In any case, that doesn’t make the carbon dioxideoutflows any less dramatic. Petroleum products, transportation and engineeredpesticides or composts transmits 90 million tons of carbon dioxide into the aireach year (Good, 2017). Similarly, more factories and industries areestablished in cities due to industrialisation and these factories pollute theenvironment due to the waste and smoke which mixes with water and air. Hence,it is clear that the increase in living standards through industrialization isunsafe for the environment.                                         Thosewho support economic changes which are more environmentally friendly claim thatwith the use of renewable energy sources people can save energy. Therefore, itdoes not pollute the environment.

It also reduces the waste from the cities whichresults in less pollution. Thereare now 186 operational wind farms in the UK (both coastal and seaward) with2,120 turbines making enough energy to control approximately 1,523,052 homesand sparing 6,156,175 tons of carbon which is beneficial for the environment(Nixon, 2008). Furthermore, it is claimed that government legislations are alsohelpful to reduce environmental damage because in many countries, there arestrict punishments and penalties for polluting the environment. For instance,The 2010 Environmental Performance Index (EPI) positions 163 nations in lightof 10 indicators of ecological security. These include, for example, levels ofair contamination, marine assurance laws, water quality, and their rate of plantingnew trees. The EPI is measured twice per year by a group of ecologicalspecialists at Yale and Columbia Universities (Melina, 2010). With the help of environmentalfriendly products and government legislation, environmental damage can bereduced.

As a result, the rise in expectations for everyday comforts through industrialization does not put a heavyburden on the environment. However, use of renewable energy dependsupon weather conditions in each country. According to REN21 UNECE Renewable Energy Status Report, there is a critical organization of present dayrenewables just in Ukraine alone (for the most part sun oriented photovoltaic –or PV – and inland breeze), which is as of now however affected by thetroublesome geographical circumstance.

Fewer improvements (generally inland breeze,sun oriented PV) exist in Azerbaijan, Kazakhstan, the previous YugoslaviaRepublic of Macedonia, Montenegro and Serbia. In some countries, sunlight isvery rare so people are unable to use renewable energy in these countries.Solar energy is not possible in some countries due to extreme weatherconditions. For example, Tromso, Norway islocated over 200 miles north of the Arctic Circle and is home to extreme lightvariation between seasons. During the Polar Night, which lasts from November toJanuary, the sun does not rise at all (Leibowwitz, 2015).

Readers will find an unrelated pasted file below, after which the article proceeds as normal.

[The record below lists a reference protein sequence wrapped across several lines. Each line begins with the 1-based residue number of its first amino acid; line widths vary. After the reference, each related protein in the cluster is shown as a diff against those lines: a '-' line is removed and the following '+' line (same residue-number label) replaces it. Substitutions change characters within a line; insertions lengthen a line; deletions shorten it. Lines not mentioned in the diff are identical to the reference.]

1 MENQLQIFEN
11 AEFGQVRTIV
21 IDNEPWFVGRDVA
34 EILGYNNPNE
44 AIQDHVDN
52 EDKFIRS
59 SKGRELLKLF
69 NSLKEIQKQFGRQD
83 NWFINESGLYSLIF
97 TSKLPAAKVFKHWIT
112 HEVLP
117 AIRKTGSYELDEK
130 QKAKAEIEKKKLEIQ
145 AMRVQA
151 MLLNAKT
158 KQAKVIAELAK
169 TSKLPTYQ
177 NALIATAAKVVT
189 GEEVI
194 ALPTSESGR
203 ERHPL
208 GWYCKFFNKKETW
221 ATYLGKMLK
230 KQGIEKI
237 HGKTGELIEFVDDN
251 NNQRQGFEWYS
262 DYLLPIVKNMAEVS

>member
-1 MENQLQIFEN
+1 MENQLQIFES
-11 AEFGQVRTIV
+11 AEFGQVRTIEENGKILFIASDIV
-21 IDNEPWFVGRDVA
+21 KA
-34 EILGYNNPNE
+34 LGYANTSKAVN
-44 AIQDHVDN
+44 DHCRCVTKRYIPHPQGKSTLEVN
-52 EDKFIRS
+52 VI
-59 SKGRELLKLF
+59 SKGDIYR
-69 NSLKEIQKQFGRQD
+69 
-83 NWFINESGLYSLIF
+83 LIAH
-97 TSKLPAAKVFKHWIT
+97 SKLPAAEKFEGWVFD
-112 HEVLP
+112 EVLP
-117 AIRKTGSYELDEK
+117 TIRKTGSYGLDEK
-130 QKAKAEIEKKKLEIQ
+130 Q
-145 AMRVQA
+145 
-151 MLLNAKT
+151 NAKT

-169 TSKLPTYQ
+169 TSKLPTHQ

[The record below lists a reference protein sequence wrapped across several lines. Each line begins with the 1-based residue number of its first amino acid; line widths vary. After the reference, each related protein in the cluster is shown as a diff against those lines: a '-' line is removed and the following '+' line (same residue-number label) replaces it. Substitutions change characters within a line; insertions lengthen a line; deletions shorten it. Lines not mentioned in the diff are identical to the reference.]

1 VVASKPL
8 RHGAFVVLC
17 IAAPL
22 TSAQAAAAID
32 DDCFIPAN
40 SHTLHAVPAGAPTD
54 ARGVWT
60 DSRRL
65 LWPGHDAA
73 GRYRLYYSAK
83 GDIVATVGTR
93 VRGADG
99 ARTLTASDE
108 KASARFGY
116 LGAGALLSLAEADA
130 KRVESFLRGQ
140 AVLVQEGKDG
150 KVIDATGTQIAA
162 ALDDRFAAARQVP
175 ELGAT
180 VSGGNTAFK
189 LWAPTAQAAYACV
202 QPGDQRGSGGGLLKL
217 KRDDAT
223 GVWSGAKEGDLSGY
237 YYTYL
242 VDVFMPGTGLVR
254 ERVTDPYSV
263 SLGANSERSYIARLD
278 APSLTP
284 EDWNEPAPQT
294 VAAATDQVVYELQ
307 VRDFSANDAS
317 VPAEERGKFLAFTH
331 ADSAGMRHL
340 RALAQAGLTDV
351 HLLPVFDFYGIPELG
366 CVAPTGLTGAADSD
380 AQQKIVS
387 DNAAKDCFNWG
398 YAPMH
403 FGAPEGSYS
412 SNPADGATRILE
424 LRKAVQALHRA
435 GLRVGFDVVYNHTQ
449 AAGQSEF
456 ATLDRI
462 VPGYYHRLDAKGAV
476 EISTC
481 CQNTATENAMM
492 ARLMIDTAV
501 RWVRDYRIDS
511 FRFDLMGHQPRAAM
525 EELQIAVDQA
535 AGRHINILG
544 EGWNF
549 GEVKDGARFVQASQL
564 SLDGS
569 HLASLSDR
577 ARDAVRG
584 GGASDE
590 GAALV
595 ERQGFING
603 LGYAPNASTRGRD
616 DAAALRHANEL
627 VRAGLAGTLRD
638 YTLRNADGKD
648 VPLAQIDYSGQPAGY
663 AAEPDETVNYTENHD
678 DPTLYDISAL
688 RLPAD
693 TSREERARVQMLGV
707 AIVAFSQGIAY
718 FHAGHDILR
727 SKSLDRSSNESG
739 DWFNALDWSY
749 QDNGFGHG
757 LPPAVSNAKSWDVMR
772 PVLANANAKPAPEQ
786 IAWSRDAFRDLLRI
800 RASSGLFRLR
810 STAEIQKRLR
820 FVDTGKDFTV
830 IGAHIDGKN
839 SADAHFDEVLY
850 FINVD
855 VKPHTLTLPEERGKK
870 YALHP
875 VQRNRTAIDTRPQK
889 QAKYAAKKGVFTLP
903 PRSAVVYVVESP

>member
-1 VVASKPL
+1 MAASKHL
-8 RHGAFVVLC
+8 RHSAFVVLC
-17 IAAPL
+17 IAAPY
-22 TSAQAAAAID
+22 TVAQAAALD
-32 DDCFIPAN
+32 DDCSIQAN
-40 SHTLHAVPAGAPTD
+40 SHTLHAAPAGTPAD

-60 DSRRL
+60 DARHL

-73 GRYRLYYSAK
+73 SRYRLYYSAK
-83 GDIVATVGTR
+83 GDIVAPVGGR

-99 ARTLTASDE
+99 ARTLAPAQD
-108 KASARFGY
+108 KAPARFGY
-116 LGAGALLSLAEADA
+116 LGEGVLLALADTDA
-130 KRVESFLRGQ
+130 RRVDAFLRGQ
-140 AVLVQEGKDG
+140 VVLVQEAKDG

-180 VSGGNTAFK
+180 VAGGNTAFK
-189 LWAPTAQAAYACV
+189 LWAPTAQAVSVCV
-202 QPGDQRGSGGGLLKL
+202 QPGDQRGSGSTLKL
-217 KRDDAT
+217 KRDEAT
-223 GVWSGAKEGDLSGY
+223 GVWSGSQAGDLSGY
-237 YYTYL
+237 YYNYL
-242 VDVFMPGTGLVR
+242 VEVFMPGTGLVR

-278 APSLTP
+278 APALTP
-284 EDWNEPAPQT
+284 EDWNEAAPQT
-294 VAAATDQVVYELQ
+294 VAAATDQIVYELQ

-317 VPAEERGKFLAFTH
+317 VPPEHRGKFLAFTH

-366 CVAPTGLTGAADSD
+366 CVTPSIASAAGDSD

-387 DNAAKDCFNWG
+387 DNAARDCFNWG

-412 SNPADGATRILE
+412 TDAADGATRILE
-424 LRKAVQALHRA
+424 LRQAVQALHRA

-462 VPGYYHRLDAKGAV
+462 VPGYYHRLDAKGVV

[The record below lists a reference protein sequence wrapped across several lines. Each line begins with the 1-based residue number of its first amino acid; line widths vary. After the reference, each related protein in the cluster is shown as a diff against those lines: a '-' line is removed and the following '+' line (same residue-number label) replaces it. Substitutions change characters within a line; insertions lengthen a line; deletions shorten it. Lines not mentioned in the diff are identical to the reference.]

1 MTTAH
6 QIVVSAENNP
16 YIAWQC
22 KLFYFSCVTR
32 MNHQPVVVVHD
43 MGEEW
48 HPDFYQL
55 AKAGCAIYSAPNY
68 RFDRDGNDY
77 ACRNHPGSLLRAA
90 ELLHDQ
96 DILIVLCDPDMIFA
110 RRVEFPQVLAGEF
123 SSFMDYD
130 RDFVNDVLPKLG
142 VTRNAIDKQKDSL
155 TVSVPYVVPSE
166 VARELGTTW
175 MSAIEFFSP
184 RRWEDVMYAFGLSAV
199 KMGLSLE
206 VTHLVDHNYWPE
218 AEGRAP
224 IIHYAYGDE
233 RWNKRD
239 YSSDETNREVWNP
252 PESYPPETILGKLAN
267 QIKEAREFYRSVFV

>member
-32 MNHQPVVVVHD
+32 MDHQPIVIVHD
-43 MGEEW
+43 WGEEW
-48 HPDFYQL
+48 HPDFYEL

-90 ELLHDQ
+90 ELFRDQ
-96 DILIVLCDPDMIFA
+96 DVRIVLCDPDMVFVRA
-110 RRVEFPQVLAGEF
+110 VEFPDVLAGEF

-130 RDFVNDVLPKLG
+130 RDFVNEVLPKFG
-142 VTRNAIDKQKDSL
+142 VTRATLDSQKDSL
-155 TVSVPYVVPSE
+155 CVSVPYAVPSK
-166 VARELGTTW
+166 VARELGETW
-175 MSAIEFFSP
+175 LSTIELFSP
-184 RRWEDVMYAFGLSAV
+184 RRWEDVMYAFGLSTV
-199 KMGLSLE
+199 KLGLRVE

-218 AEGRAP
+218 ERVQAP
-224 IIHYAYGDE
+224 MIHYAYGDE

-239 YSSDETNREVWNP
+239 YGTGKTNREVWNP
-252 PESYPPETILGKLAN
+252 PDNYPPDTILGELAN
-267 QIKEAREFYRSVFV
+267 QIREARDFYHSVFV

All countries do not have strict rules and regulationsto use renewable energy and recycling and people do not follow the rules andregulations of their country in favour of environment. Thus, the rise inexpectations for everyday comforts through industrialization is risky fornature. In conclusion, although there are manynew cities planned and eco-friendly and transport systems which use less energybut not each country has access to eco-friendly products and recycling.  Everyone does not follow rules andregulations. Recycling is very expensive in some developing countries. Hence,it is clear that the increase in the worldwide standard of living has socialand economic changes through urbanisation and industrialization and thesechanges cause damage to the environment.

 Wan, G 2012, Urbanizationcan be good for the environment, Asia Pathways, The blog of the AsianDevelopment Bank Institute, < https://www.asiapathways-adbi.org/2012/12/urbanization-can-be-good-for-the-environment/>. Good, K 2017, Factoryfarming is killing the environment, One Green Planet, viewed 18 January2018,

onegreenplanet.org/animalsandnature/factory-farming-is-killing-the-environment/>. Denialism, D 2017, Five Ways GMOs Benefit theEnvironment,A Medium Corporation US, viewed 13 January 2018, . Sedghi, A 2013, India named least green country for electric cars, the Guardian, viewed 11 January 2018, . Güneralp, Burak, & Karen C.

Seto. “Futuresof global urban expansion: uncertainties and implications for biodiversityconservation.” Environmental Research Letters 8, no. 1 (2013). Dowd, M. 2015, TheEffects on the Environment from Industrialization, viewed 21 January 2018,

html>.   Sen, A 2015, Essay on Positive and NegativeImpact of Industrialization in India, Important India, Viewed 16 January2018, < https://www.importantindia.com/15285/impact-of-industrialization-in-india/>.   Glickstein, J 1996,Industrialization: Good and Bad, Reviews in American History, 24(1),pp.29-35.

  Donnellan, P, Cronin, K. &Byrne, E 2015, Recycling waste heat energy using vapour absorption heattransformers, Renewable and Sustainable Energy Reviews, 42, pp.1290-1304.